Getty Images

Can the friendship you had before the marriage survive the divorce?

Dana Dodson
Feb, 11, 2016

The night before I moved out, I sat next to my soon-to-be ex-husband as he edited a short film, giving him suggestions and encouragement. I then went back to packing up my things and I had a moment, a crisis of faith. Was it normal for a couple to work together on a project the night before the wife was moving out? Shouldn’t we be arguing or at least walking around simmering in emotions? If we could sit together and work on a project, why were we divorcing? Why was I moving out? Could this marriage be saved?

I gave it some thought as I continued to pack and I realized that I don’t have a lot of true friends in my inner circle. Divorcing for me is about much more than losing my spouse. I’m losing my best friend.

Darren and I have been married for ten years. Last summer, after a rough patch that we just couldn’t recover from, we made the difficult decision to divorce. For several months, we lived together in our home (sleeping in separate bedrooms) while we laid out a strategy for how things would be handled in terms of assets and custody for our two daughters. Through it all, we were civil, eventually becoming even friendly. By the time I’d found an apartment and began packing—we were friends, as friendly as we had been when we first met.

The truth is that this marriage can’t be saved. But I’m truly hoping that this friendship can.

Darren and I met when we both worked at the same magazine in the late ‘90s. Though we were both dating other people, we clicked instantly and hung out together at work and after work almost every night. It was just a matter of time before we were both single and began dating. We moved in together a year later and got married four years after that. Through every step in our lives together, Darren has been more than my romantic partner. In my career as a writer, I’ve rarely handed in a project without running it past him first. We’ve always supported each other in our creative endeavors and I’ve leaned on him as a friend for over fifteen years.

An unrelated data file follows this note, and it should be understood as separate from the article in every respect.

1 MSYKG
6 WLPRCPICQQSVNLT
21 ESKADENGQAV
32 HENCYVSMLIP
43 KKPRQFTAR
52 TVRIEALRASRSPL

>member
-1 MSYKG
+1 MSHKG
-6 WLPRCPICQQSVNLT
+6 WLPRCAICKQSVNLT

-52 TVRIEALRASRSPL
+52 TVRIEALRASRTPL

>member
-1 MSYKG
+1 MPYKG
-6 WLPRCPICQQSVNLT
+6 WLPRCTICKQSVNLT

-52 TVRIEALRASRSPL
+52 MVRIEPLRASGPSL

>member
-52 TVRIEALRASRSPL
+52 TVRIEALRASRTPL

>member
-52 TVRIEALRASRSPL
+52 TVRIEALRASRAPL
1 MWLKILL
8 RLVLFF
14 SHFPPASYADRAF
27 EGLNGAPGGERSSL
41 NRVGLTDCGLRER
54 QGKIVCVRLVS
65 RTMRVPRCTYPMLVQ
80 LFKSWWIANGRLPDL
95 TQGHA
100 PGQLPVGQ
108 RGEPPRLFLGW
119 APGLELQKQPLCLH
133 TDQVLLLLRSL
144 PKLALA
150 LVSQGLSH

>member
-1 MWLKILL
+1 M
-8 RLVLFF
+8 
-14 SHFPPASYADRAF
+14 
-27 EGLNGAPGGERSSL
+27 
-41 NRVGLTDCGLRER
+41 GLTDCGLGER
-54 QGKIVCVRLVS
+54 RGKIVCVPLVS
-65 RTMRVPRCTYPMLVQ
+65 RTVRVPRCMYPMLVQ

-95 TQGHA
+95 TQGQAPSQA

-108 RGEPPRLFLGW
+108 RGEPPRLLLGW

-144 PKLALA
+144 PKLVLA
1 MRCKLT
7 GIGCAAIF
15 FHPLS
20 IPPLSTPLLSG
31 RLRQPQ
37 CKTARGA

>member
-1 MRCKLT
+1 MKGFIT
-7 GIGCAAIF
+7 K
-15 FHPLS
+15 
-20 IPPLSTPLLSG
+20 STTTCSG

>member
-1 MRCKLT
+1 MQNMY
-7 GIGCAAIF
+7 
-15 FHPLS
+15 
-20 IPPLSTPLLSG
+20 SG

A Crash Course In Divorce: What to Know, What to Do

My friends caution me. They say that I may feel this way now, when we haven’t yet filed for divorce and it’s only been a short time since we’ve physically separated. I’ve been told that it’s just not likely that we’ll continue to be friendly and support each other. But I’m not buying that. Every marriage is different. Why can’t every divorce be different? Darren and I have an eight year old who will be splitting her time evenly between the two of us—one week with mom and then one week with dad. And every Wednesday we plan to have dinner together—the three of us—and use this as a time to show our daughter that her parents still care for each other and can be civil to each other even during this transitional time.

It’s important to me that Darren and I hold on to what made our relationship special—even if it wasn’t quite enough to keep us together as husband and wife. Is it possible that we could end up becoming close friends after our divorce is finalized? If he starts dating someone else, will I still want to call him and ask him to read something I’ve written? If I’m dating someone else, will he still invite me over to get my thoughts on his work?

There’s no book to explain this. There’s no one-size-fits-all blueprint that couples can use to sort out how their divorce will play out. Every couple has to follow their own rules and write their own story.

I don’t know what’s in store for Darren and me. All I know for sure is that in my new life as a single woman, I want him to be a part of my inner circle, as he has been from day one. It’s too soon to know what the future will bring, (it’s literally been just days since we officially parted ways), so maybe I’m wearing rose-colored glasses and the ugliness of divorce will soon rear its head. But honestly? I don’t think that will be part of our narrative. What Darren and I had was very special. And even as we move on to a new chapter in our lives, I believe we’ll still have a part to play in each other’s story.

Am I deluding myself? Is it rational to think Darren and I can one day be good friends, as we were before we started dating?

I’d love to hear your thoughts.